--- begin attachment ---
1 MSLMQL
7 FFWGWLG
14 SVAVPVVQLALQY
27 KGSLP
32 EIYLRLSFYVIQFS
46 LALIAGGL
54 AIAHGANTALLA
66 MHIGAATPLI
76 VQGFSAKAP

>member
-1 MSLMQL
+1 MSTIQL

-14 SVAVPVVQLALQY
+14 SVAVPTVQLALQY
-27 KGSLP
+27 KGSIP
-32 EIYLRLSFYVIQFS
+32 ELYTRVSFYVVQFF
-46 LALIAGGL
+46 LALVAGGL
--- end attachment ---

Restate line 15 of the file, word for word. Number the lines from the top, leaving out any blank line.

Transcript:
-27 KGSLP